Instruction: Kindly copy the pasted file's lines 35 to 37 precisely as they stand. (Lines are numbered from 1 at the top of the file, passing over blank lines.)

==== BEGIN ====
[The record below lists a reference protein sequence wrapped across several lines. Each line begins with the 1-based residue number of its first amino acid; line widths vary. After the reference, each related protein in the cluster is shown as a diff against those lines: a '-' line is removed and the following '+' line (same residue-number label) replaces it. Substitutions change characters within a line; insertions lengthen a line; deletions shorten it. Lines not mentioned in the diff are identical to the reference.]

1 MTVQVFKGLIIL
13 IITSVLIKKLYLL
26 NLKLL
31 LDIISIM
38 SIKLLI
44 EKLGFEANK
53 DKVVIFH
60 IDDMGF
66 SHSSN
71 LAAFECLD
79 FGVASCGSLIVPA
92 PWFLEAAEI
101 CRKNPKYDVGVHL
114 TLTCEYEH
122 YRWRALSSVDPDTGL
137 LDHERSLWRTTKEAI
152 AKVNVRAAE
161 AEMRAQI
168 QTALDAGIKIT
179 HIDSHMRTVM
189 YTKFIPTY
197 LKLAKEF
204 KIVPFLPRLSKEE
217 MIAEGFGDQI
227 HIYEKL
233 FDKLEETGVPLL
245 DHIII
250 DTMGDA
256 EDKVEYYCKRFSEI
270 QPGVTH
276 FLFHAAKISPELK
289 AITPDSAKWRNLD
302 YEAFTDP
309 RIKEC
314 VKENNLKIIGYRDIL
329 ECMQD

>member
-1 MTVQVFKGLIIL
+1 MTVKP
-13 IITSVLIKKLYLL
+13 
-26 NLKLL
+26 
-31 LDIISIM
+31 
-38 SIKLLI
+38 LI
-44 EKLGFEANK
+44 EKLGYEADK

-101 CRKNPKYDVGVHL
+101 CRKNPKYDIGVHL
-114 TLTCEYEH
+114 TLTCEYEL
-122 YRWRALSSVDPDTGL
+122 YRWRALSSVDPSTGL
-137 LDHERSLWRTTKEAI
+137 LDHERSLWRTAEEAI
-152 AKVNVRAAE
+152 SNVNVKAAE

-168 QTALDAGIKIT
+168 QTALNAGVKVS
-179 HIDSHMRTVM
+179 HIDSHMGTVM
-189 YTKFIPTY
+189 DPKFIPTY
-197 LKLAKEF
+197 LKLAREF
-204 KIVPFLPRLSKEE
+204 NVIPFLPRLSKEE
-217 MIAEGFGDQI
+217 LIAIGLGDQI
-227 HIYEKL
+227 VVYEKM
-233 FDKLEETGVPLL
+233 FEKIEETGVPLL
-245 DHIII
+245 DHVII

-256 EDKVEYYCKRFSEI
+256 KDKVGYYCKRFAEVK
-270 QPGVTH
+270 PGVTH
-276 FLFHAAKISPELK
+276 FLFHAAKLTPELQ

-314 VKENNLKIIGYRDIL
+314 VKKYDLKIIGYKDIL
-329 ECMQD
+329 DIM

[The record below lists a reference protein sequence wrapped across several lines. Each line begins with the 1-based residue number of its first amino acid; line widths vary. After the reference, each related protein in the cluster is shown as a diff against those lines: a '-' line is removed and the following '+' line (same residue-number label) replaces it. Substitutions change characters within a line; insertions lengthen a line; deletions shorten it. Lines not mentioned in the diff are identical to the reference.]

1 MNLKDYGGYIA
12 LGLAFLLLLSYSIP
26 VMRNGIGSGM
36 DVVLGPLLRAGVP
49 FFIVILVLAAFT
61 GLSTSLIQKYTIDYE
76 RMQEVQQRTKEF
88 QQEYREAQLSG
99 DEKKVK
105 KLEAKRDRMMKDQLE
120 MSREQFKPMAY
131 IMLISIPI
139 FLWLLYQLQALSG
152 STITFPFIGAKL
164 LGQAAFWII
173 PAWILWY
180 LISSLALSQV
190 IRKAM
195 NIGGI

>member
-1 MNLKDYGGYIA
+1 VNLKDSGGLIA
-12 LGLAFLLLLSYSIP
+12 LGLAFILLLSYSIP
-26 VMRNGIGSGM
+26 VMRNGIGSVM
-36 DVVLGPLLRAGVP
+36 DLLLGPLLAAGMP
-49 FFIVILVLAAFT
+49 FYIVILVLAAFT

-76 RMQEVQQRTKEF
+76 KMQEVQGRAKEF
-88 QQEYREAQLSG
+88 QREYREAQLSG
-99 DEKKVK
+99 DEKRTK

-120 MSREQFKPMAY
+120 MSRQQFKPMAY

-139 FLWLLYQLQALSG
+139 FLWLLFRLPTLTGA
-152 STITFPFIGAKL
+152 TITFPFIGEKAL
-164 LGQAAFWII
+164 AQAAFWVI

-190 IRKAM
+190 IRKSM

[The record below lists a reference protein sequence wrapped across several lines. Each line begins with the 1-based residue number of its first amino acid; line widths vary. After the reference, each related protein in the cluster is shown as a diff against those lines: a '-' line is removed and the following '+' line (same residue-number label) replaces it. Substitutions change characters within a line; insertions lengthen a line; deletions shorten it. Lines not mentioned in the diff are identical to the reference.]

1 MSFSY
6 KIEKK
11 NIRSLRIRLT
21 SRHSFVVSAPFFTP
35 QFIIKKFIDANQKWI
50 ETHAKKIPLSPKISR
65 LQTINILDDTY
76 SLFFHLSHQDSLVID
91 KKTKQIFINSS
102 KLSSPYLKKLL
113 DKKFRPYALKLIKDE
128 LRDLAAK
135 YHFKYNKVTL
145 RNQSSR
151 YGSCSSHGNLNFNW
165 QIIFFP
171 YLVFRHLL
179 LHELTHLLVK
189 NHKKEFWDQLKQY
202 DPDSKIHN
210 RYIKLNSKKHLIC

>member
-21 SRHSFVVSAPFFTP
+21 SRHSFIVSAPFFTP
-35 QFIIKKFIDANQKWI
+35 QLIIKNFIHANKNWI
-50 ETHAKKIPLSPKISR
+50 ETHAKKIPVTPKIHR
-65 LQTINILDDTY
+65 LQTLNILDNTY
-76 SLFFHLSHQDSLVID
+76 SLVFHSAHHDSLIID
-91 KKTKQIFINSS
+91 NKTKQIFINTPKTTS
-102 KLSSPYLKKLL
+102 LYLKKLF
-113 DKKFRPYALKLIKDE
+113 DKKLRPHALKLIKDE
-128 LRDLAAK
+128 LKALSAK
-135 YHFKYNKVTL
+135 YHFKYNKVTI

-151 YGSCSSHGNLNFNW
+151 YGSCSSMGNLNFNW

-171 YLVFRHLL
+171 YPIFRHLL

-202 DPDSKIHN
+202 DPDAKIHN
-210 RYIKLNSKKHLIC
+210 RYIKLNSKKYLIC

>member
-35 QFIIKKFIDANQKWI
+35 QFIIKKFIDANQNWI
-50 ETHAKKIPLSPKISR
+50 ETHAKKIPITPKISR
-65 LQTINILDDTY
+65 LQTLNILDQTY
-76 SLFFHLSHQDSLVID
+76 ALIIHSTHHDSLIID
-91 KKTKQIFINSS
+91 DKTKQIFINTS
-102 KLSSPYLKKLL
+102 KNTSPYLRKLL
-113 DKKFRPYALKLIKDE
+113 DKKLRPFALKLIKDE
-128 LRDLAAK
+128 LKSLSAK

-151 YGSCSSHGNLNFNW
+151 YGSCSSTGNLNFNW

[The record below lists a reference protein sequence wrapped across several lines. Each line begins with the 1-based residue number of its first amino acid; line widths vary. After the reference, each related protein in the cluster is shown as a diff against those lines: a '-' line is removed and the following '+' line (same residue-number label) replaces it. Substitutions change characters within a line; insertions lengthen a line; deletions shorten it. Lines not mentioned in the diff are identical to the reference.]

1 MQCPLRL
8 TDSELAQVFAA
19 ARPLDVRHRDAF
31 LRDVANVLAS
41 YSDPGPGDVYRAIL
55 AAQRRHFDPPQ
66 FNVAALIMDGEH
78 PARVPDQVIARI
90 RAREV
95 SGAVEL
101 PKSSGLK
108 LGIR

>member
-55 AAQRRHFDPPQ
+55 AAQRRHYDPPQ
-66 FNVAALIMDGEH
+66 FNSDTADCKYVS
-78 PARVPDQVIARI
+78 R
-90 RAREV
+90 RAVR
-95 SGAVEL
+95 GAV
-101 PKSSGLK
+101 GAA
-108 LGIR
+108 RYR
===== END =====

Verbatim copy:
309 RIKEC
314 VKENNLKIIGYRDIL
329 ECMQD